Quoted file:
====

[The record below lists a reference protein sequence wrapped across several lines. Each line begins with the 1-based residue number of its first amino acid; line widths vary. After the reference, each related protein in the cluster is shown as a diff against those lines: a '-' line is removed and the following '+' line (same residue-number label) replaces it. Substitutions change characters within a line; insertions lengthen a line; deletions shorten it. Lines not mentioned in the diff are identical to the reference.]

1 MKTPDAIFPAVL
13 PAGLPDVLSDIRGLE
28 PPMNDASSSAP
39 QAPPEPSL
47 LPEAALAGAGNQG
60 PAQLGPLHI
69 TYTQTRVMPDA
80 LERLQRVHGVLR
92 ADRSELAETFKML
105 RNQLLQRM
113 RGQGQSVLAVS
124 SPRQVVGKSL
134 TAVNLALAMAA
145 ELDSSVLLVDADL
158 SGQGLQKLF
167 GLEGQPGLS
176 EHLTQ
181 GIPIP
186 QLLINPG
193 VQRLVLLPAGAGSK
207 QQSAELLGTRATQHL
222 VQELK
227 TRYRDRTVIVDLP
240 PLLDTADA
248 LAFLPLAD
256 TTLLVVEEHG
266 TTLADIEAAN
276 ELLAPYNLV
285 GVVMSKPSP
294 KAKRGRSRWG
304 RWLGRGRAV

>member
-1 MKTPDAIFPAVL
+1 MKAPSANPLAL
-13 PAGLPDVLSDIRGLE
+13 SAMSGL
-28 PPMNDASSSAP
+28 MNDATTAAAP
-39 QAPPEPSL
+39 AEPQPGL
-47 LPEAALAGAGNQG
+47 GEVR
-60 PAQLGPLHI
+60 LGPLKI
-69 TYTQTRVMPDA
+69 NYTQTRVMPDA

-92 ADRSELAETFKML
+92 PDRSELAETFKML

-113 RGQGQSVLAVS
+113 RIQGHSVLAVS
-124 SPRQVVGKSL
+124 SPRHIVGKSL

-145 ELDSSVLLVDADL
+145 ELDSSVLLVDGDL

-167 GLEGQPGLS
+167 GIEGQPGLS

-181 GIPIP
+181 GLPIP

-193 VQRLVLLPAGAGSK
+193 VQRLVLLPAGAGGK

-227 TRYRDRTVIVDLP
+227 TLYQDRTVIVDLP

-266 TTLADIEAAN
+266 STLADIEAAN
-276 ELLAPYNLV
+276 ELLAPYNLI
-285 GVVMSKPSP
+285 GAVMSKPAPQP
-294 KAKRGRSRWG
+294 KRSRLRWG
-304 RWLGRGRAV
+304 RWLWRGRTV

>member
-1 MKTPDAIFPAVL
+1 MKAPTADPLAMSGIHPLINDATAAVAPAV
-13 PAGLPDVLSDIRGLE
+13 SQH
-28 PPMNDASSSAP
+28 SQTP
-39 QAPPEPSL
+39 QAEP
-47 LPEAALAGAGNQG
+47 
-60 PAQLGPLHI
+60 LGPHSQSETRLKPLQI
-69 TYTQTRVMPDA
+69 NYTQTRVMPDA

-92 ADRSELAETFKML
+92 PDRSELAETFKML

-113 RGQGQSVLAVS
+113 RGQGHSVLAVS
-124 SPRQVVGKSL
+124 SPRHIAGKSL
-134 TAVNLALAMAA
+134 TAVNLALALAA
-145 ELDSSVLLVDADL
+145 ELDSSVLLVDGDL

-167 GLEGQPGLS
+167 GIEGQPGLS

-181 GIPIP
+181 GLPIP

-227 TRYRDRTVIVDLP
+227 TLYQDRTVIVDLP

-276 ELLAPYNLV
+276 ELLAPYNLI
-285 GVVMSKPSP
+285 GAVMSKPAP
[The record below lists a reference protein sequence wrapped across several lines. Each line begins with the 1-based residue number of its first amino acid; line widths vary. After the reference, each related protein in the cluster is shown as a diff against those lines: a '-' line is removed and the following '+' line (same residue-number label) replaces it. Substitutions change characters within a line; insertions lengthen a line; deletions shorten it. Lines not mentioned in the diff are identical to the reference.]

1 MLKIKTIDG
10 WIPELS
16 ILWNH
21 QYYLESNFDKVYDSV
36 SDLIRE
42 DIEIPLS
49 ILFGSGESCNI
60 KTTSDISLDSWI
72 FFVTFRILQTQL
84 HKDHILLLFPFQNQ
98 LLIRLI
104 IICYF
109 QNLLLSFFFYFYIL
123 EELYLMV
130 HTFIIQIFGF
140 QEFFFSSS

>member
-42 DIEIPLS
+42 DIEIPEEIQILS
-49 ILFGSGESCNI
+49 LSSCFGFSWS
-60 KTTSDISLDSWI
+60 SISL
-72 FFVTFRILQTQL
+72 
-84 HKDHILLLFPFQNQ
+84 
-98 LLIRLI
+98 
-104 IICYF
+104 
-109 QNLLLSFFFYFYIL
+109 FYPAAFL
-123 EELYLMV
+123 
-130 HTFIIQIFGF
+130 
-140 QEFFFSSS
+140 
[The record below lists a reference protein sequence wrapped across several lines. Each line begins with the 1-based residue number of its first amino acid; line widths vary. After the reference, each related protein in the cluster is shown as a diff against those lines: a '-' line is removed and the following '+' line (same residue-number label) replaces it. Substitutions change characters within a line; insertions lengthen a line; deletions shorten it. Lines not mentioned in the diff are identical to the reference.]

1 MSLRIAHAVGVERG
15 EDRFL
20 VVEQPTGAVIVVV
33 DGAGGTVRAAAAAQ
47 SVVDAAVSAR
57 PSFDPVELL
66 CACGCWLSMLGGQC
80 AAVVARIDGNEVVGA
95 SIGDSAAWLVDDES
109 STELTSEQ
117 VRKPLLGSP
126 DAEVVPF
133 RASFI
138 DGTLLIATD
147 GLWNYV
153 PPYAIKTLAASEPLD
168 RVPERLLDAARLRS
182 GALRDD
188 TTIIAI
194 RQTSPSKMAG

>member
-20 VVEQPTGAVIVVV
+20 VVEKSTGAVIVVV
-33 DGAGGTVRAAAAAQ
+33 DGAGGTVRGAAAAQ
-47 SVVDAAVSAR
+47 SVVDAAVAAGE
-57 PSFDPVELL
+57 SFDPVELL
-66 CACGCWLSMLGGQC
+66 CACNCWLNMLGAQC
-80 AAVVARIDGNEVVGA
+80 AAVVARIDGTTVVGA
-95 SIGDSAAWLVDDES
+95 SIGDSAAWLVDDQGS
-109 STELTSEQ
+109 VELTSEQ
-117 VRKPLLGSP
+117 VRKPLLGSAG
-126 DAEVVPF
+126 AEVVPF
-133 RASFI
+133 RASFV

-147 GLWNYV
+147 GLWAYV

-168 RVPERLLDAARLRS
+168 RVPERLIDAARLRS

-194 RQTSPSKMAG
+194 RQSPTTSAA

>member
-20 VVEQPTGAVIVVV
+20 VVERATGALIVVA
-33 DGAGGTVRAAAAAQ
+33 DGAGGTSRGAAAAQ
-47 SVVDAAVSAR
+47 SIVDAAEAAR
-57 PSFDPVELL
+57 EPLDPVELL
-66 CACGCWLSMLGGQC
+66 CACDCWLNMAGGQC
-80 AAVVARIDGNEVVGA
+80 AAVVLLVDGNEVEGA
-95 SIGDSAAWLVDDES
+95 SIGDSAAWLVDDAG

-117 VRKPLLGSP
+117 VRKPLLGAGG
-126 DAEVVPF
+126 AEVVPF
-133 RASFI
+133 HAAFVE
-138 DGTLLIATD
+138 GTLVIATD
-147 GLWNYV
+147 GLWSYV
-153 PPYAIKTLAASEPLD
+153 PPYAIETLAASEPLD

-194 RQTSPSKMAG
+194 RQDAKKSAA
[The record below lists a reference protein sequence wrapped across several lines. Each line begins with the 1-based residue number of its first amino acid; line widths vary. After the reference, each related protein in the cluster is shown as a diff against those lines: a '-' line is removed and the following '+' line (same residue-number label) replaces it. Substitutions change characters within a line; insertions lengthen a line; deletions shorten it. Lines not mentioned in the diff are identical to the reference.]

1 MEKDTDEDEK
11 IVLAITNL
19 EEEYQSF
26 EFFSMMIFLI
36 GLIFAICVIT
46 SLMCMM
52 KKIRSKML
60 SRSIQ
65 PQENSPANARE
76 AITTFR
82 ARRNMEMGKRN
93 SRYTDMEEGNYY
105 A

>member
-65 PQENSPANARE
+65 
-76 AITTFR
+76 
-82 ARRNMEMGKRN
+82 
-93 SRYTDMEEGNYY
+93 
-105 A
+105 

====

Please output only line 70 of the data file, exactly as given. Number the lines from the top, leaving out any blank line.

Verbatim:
-294 KAKRGRSRWG